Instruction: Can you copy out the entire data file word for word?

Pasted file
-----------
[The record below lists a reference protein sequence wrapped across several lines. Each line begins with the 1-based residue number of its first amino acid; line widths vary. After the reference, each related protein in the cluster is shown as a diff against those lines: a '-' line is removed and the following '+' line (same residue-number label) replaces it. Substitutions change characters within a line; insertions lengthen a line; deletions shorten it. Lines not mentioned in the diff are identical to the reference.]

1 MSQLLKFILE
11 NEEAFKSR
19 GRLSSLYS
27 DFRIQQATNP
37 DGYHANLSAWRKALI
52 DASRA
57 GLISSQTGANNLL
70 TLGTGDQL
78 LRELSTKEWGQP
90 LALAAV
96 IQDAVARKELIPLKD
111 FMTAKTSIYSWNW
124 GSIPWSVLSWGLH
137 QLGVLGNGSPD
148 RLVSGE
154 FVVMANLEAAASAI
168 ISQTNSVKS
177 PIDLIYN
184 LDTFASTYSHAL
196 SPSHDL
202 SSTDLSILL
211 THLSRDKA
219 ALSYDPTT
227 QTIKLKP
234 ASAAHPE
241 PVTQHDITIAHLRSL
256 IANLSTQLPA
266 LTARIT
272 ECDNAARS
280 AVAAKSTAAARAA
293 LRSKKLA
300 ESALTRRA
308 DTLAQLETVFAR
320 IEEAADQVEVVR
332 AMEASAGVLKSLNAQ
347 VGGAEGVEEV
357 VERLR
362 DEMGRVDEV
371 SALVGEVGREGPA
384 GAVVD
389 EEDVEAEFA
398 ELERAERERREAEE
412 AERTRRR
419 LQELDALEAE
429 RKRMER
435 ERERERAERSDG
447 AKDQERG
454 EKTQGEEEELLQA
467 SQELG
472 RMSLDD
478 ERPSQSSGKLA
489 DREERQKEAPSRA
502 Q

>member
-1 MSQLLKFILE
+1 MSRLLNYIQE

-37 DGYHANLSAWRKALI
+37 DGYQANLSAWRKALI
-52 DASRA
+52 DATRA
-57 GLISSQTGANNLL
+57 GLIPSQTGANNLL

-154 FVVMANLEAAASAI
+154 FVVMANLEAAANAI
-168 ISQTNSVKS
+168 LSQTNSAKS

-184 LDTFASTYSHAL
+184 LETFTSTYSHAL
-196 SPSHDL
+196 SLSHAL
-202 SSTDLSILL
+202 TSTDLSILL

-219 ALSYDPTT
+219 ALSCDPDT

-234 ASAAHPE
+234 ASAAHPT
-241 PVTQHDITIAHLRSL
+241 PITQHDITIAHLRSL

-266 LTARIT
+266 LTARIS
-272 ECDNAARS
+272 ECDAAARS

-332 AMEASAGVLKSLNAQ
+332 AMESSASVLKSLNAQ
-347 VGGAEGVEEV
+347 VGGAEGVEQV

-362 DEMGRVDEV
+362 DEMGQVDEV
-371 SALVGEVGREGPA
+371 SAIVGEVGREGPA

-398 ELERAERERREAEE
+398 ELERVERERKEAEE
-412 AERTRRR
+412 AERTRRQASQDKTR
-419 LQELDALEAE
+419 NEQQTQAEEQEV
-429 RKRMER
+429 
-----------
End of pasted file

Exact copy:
[The record below lists a reference protein sequence wrapped across several lines. Each line begins with the 1-based residue number of its first amino acid; line widths vary. After the reference, each related protein in the cluster is shown as a diff against those lines: a '-' line is removed and the following '+' line (same residue-number label) replaces it. Substitutions change characters within a line; insertions lengthen a line; deletions shorten it. Lines not mentioned in the diff are identical to the reference.]

1 MSQLLKFILE
11 NEEAFKSR
19 GRLSSLYS
27 DFRIQQATNP
37 DGYHANLSAWRKALI
52 DASRA
57 GLISSQTGANNLL
70 TLGTGDQL
78 LRELSTKEWGQP
90 LALAAV
96 IQDAVARKELIPLKD
111 FMTAKTSIYSWNW
124 GSIPWSVLSWGLH
137 QLGVLGNGSPD
148 RLVSGE
154 FVVMANLEAAASAI
168 ISQTNSVKS
177 PIDLIYN
184 LDTFASTYSHAL
196 SPSHDL
202 SSTDLSILL
211 THLSRDKA
219 ALSYDPTT
227 QTIKLKP
234 ASAAHPE
241 PVTQHDITIAHLRSL
256 IANLSTQLPA
266 LTARIT
272 ECDNAARS
280 AVAAKSTAAARAA
293 LRSKKLA
300 ESALTRRA
308 DTLAQLETVFAR
320 IEEAADQVEVVR
332 AMEASAGVLKSLNAQ
347 VGGAEGVEEV
357 VERLR
362 DEMGRVDEV
371 SALVGEVGREGPA
384 GAVVD
389 EEDVEAEFA
398 ELERAERERREAEE
412 AERTRRR
419 LQELDALEAE
429 RKRMER
435 ERERERAERSDG
447 AKDQERG
454 EKTQGEEEELLQA
467 SQELG
472 RMSLDD
478 ERPSQSSGKLA
489 DREERQKEAPSRA
502 Q

>member
-1 MSQLLKFILE
+1 MSRLLNYIQE

-37 DGYHANLSAWRKALI
+37 DGYQANLSAWRKALI
-52 DASRA
+52 DATRA
-57 GLISSQTGANNLL
+57 GLIPSQTGANNLL

-154 FVVMANLEAAASAI
+154 FVVMANLEAAANAI
-168 ISQTNSVKS
+168 LSQTNSAKS

-184 LDTFASTYSHAL
+184 LETFTSTYSHAL
-196 SPSHDL
+196 SLSHAL
-202 SSTDLSILL
+202 TSTDLSILL

-219 ALSYDPTT
+219 ALSCDPDT

-234 ASAAHPE
+234 ASAAHPT
-241 PVTQHDITIAHLRSL
+241 PITQHDITIAHLRSL

-266 LTARIT
+266 LTARIS
-272 ECDNAARS
+272 ECDAAARS

-332 AMEASAGVLKSLNAQ
+332 AMESSASVLKSLNAQ
-347 VGGAEGVEEV
+347 VGGAEGVEQV

-362 DEMGRVDEV
+362 DEMGQVDEV
-371 SALVGEVGREGPA
+371 SAIVGEVGREGPA

-398 ELERAERERREAEE
+398 ELERVERERKEAEE
-412 AERTRRR
+412 AERTRRQASQDKTR
-419 LQELDALEAE
+419 NEQQTQAEEQEV
-429 RKRMER
+429 